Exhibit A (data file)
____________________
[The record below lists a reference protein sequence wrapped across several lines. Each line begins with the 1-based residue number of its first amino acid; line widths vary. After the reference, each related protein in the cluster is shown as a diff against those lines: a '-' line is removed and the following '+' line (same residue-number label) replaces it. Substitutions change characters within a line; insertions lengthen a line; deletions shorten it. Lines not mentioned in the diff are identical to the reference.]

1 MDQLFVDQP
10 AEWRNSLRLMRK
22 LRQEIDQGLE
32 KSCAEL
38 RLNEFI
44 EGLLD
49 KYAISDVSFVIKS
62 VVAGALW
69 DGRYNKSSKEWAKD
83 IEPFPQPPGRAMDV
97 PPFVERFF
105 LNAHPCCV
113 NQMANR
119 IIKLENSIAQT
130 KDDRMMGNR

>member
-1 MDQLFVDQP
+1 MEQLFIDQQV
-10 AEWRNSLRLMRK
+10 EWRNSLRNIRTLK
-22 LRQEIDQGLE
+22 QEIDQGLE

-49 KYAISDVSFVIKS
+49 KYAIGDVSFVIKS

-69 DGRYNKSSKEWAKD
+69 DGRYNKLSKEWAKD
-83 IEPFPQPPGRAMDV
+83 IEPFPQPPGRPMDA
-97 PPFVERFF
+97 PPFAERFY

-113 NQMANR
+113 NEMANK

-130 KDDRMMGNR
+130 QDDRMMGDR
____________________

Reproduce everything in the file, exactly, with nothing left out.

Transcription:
[The record below lists a reference protein sequence wrapped across several lines. Each line begins with the 1-based residue number of its first amino acid; line widths vary. After the reference, each related protein in the cluster is shown as a diff against those lines: a '-' line is removed and the following '+' line (same residue-number label) replaces it. Substitutions change characters within a line; insertions lengthen a line; deletions shorten it. Lines not mentioned in the diff are identical to the reference.]

1 MDQLFVDQP
10 AEWRNSLRLMRK
22 LRQEIDQGLE
32 KSCAEL
38 RLNEFI
44 EGLLD
49 KYAISDVSFVIKS
62 VVAGALW
69 DGRYNKSSKEWAKD
83 IEPFPQPPGRAMDV
97 PPFVERFF
105 LNAHPCCV
113 NQMANR
119 IIKLENSIAQT
130 KDDRMMGNR

>member
-1 MDQLFVDQP
+1 MEQLFIDQQV
-10 AEWRNSLRLMRK
+10 EWRNSLRNIRTLK
-22 LRQEIDQGLE
+22 QEIDQGLE

-49 KYAISDVSFVIKS
+49 KYAIGDVSFVIKS

-69 DGRYNKSSKEWAKD
+69 DGRYNKLSKEWAKD
-83 IEPFPQPPGRAMDV
+83 IEPFPQPPGRPMDA
-97 PPFVERFF
+97 PPFAERFY

-113 NQMANR
+113 NEMANK

-130 KDDRMMGNR
+130 QDDRMMGDR